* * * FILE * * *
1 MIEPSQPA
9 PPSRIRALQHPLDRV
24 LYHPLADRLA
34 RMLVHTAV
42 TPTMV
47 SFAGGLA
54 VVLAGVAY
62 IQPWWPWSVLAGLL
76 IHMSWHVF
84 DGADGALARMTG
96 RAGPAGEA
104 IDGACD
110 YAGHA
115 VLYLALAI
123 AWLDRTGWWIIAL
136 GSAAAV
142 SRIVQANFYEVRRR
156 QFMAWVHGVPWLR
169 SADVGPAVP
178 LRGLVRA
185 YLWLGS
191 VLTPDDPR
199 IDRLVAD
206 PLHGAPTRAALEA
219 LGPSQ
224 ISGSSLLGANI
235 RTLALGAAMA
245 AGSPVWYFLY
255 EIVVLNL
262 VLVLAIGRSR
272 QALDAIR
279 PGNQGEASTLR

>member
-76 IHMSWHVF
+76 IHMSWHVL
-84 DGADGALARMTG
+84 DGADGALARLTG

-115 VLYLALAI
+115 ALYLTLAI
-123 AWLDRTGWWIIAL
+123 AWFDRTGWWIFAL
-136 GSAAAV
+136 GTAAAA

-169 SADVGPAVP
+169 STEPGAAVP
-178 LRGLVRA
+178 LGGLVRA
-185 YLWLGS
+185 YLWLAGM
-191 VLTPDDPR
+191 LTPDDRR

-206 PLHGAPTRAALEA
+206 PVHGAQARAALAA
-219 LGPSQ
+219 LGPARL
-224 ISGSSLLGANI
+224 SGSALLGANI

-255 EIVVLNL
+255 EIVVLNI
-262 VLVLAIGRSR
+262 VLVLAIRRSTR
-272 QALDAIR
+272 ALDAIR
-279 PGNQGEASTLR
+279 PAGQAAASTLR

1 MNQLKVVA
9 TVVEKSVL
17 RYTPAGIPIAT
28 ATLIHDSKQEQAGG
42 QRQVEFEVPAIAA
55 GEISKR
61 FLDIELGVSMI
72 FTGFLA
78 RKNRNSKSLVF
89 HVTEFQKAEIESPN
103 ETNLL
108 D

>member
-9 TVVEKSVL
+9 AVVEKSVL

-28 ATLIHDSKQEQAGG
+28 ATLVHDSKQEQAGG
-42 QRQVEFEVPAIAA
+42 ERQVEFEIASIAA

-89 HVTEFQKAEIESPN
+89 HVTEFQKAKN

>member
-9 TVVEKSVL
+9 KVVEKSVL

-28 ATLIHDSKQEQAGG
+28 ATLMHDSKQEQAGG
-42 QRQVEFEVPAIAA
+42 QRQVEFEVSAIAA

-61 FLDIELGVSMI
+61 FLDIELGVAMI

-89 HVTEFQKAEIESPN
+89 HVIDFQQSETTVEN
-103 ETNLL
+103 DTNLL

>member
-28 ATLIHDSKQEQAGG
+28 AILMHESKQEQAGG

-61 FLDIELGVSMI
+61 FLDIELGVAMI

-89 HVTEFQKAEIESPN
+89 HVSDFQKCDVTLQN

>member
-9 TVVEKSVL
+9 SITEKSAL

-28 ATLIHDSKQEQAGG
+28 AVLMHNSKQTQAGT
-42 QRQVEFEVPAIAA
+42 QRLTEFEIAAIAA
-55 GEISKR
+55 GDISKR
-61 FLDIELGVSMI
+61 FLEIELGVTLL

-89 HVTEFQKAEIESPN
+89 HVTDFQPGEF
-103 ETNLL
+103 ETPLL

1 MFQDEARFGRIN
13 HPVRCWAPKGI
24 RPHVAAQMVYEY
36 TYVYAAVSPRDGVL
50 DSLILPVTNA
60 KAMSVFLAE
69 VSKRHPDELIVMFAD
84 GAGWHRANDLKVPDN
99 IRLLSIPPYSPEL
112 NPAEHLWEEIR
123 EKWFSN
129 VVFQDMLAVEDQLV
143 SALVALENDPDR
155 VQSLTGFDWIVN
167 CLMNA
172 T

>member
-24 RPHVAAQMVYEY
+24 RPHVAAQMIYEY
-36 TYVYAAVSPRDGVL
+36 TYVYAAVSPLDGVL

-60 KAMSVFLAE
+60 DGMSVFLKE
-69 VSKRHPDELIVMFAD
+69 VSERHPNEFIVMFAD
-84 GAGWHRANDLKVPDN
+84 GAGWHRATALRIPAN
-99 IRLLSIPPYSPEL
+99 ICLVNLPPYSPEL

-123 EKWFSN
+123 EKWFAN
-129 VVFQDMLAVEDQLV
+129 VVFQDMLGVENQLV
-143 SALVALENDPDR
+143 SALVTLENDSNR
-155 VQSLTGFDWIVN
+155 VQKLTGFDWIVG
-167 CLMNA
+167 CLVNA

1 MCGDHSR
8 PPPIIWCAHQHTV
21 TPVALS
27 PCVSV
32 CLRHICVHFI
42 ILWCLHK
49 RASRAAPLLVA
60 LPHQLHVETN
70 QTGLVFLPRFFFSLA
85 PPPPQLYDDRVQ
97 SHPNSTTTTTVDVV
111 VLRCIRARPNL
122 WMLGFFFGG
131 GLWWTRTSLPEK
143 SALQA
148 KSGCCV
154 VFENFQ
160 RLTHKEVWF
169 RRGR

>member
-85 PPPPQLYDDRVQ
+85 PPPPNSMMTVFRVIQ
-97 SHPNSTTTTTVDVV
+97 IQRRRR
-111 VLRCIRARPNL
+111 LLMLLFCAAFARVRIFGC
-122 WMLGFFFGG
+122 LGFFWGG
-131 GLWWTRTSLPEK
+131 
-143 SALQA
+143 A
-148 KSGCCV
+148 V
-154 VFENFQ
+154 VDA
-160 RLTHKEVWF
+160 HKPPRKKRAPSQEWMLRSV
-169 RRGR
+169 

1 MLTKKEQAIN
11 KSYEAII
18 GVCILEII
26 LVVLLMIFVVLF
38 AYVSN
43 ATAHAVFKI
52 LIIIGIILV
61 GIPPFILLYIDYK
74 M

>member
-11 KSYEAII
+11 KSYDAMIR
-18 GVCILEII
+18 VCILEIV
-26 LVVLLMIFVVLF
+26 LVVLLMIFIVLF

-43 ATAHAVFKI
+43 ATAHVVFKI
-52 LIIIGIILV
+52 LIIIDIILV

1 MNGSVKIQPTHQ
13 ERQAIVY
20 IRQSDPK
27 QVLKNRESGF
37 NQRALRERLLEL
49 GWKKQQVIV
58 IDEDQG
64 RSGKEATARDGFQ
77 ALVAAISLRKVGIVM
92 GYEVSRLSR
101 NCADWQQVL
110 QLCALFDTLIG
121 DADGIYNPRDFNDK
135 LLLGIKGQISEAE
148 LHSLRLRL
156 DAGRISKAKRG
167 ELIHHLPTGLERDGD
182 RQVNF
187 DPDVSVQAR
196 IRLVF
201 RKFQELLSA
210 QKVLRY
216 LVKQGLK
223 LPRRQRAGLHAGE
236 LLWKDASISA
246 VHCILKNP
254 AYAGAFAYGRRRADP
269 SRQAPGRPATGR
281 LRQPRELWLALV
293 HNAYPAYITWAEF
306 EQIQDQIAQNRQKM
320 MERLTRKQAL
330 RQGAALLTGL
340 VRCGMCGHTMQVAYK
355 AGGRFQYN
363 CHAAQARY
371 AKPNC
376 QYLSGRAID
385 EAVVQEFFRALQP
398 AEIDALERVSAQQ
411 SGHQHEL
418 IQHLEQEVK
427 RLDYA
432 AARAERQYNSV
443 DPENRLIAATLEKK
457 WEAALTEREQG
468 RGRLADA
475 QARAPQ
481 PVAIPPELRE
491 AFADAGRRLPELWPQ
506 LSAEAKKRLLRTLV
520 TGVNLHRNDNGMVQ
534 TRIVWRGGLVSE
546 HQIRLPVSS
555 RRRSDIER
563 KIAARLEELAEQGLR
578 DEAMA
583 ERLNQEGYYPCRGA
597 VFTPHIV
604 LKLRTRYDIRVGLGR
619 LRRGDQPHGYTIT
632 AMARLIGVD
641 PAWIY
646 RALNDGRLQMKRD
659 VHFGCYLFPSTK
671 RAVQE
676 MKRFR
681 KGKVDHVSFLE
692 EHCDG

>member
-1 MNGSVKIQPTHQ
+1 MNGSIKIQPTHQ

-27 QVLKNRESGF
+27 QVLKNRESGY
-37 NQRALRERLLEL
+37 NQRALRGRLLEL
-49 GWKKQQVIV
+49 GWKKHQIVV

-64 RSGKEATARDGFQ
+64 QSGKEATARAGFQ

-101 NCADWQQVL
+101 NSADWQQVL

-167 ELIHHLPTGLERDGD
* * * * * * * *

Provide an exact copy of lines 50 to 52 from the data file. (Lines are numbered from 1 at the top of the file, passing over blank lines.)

-191 VLTPDDPR
+191 LTPDDRR

-206 PLHGAPTRAALEA